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I was checking out the Stack Overflow Survey and I noticed the following:

The first question seeks to find out whether I code:

Screenshot of first survey question

I chose the last option – "None of these" – which basically means that I don't code, nor have I previously coded, nor am I likely to code in the future. The second question apparently seeks to finalize this conclusion by giving me one more option (though it does seem somewhat redundant of one of the options on the previous question):

Screneshot of second survey question

I selected "No" for this one and I was taken to the third question, which asks about my employment status:

Screenshot of third survey question

I tried every one of the eight options listed there and they all led to the same result:

Screenshot of message telling me that I can't take the survey

I cannot continue with the survey because I don't code. However, there was no new information relating to that fact gleaned from the third question. It was already clear from my answers to the first two questions that I do not code, and none of the choices in the third question could have changed that.

Why, then, does the message telling me that I can't take the survey only appear after the third question? Logically, it should appear after the second question as that is when it was actually determined that I am not a valid candidate for the survey.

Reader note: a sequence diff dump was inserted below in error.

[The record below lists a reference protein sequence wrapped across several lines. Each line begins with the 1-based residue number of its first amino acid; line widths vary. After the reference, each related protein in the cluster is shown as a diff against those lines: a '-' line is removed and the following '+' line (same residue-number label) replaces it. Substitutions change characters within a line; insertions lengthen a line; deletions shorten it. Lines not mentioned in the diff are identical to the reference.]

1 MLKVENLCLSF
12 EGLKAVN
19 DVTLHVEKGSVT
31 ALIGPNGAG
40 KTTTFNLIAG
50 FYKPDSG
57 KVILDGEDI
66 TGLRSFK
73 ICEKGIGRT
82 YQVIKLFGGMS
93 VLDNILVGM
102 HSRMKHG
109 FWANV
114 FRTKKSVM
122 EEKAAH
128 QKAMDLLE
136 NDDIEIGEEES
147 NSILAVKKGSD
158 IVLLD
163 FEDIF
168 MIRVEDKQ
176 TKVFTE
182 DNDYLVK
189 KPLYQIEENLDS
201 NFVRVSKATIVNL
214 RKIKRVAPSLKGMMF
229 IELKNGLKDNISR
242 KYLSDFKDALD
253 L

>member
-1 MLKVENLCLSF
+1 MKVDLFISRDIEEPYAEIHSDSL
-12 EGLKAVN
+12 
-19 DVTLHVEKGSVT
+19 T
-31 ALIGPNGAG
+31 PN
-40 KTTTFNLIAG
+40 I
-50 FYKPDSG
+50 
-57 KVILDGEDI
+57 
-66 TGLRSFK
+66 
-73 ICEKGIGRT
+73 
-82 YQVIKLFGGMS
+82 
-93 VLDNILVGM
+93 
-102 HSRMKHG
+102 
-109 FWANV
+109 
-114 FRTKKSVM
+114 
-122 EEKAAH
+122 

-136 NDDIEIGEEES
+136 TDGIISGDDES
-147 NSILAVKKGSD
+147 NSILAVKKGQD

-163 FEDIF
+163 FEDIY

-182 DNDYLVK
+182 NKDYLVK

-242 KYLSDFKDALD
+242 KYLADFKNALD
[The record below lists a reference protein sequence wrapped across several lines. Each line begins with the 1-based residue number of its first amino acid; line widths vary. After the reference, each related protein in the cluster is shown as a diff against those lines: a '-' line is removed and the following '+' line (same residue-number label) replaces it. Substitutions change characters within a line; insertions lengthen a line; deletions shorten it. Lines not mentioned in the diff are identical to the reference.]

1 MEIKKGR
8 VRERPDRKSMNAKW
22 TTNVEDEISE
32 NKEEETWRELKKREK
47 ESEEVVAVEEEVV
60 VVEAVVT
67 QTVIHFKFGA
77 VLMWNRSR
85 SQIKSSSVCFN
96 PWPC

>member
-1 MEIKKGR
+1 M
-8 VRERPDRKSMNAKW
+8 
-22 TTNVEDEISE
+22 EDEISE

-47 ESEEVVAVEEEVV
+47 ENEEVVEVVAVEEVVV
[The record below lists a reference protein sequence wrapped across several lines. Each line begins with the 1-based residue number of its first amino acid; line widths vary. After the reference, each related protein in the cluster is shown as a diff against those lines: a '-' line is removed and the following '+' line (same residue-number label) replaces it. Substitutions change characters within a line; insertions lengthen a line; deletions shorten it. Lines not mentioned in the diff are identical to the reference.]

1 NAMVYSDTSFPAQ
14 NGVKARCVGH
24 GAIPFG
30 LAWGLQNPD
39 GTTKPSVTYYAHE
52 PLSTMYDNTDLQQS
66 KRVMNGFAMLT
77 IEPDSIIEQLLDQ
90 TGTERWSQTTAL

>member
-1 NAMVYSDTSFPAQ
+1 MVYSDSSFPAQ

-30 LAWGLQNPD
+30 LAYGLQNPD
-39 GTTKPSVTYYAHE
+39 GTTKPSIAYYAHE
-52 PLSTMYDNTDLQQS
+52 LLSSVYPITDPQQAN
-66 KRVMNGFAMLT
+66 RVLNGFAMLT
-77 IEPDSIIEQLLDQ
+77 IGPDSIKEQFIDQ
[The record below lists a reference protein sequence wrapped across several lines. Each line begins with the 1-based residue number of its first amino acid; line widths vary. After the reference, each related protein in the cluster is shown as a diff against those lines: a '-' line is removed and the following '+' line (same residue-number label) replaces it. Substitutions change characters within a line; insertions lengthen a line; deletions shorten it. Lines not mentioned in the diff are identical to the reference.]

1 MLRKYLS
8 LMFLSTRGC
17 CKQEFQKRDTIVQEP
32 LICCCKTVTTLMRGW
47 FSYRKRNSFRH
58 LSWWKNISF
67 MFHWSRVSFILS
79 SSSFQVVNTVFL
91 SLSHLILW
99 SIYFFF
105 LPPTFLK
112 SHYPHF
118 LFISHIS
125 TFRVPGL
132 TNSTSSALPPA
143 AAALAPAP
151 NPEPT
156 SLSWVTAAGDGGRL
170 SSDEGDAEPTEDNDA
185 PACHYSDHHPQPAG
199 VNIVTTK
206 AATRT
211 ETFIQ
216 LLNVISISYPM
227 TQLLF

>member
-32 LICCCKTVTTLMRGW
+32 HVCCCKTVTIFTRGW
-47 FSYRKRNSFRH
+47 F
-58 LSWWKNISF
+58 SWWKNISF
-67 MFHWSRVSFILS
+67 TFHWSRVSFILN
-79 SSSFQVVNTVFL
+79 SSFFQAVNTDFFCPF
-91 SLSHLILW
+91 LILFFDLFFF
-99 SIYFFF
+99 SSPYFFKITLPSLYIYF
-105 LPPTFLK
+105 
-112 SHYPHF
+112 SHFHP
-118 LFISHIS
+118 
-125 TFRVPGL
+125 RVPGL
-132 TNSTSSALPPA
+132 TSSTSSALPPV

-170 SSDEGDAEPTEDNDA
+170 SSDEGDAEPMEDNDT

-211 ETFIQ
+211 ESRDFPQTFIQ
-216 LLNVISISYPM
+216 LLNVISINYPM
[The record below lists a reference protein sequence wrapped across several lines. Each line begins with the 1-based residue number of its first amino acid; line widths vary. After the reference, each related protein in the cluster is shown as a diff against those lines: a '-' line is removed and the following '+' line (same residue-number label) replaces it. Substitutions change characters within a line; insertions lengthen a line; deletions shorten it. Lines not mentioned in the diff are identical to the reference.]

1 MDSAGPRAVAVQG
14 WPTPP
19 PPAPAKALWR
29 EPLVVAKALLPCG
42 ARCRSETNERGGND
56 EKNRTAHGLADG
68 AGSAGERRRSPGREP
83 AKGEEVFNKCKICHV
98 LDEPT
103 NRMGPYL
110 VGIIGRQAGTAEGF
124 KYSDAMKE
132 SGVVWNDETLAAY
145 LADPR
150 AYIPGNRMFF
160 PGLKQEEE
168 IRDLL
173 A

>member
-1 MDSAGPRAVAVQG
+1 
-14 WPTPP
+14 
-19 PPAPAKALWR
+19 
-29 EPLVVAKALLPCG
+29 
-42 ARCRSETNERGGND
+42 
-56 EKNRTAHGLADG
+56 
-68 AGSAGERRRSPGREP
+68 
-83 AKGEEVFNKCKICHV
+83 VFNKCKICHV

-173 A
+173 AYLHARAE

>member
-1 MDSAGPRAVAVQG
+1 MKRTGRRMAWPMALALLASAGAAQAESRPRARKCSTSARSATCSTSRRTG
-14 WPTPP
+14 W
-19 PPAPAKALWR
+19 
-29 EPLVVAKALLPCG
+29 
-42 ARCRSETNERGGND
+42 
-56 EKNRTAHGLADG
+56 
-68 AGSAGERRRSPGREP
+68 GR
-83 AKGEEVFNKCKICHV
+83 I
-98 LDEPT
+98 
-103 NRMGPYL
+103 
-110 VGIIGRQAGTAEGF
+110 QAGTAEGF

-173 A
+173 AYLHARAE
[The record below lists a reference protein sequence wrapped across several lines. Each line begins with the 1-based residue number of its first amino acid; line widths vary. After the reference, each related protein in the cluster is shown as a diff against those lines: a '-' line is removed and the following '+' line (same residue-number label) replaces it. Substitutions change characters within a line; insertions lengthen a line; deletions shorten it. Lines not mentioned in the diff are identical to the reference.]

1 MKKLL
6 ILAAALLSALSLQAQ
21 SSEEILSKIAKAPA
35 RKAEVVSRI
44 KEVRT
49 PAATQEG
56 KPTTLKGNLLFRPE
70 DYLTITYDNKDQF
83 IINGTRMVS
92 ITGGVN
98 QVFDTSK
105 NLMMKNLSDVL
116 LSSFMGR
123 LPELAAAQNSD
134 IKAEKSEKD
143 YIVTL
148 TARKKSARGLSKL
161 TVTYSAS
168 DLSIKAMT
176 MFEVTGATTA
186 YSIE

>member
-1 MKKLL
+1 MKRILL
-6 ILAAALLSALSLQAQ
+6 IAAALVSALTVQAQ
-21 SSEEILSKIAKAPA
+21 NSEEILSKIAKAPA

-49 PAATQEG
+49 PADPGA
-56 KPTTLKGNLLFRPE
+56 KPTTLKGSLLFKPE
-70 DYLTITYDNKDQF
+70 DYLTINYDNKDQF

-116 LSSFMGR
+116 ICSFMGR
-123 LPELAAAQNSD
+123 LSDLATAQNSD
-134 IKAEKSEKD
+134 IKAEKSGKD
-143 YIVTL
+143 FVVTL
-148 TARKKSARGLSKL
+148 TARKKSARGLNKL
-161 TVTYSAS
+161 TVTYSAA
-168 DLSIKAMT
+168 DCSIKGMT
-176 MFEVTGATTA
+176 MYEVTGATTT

Is there a reason why ineligible users have to answer the third question in order to find out that they can't continue, instead of telling them right away after the second question?

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    It's a label with limited relevancy anyway. Taken literally, 'writing code' is only one part of software development and, I would argue, one of the easiest parts. – Martin James Feb 10 at 5:50
  • @MartinJames while true, that's how the SE team has decided to define "development" for the purpose of "development survey". Which makes sense given that it pertains to StackOverflow - a site predominantly focused on writing code. Yes, you can have questions that don't require code either to ask or to answer, yet most questions have some relation to code and its writing. – VLAZ Feb 10 at 6:50
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    If I remember correctly the questions are logically grouped together, so I guess the survey ended after the last question in the same group. – Gimby Feb 10 at 10:15

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